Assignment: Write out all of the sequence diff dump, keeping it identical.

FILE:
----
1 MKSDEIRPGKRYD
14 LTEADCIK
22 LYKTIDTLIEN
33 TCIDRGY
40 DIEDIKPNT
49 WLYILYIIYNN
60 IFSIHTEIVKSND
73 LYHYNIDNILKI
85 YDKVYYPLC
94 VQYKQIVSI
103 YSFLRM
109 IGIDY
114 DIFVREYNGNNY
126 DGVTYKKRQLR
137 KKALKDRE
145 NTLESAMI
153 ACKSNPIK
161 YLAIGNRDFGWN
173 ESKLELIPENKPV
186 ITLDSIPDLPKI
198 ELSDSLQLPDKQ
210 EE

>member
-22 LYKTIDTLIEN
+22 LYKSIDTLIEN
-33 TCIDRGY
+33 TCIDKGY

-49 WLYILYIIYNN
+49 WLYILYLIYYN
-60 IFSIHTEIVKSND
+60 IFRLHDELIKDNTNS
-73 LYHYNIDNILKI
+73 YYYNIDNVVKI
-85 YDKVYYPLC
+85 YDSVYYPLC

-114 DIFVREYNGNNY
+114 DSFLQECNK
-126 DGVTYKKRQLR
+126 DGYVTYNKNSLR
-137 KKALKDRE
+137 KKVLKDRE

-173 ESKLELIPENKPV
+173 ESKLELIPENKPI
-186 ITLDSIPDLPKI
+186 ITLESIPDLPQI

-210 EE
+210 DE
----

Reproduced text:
1 MKSDEIRPGKRYD
14 LTEADCIK
22 LYKTIDTLIEN
33 TCIDRGY
40 DIEDIKPNT
49 WLYILYIIYNN
60 IFSIHTEIVKSND
73 LYHYNIDNILKI
85 YDKVYYPLC
94 VQYKQIVSI
103 YSFLRM
109 IGIDY
114 DIFVREYNGNNY
126 DGVTYKKRQLR
137 KKALKDRE
145 NTLESAMI
153 ACKSNPIK
161 YLAIGNRDFGWN
173 ESKLELIPENKPV
186 ITLDSIPDLPKI
198 ELSDSLQLPDKQ
210 EE

>member
-22 LYKTIDTLIEN
+22 LYKSIDTLIEN
-33 TCIDRGY
+33 TCIDKGY

-49 WLYILYIIYNN
+49 WLYILYLIYYN
-60 IFSIHTEIVKSND
+60 IFRLHDELIKDNTNS
-73 LYHYNIDNILKI
+73 YYYNIDNVVKI
-85 YDKVYYPLC
+85 YDSVYYPLC

-114 DIFVREYNGNNY
+114 DSFLQECNK
-126 DGVTYKKRQLR
+126 DGYVTYNKNSLR
-137 KKALKDRE
+137 KKVLKDRE

-173 ESKLELIPENKPV
+173 ESKLELIPENKPI
-186 ITLDSIPDLPKI
+186 ITLESIPDLPQI

-210 EE
+210 DE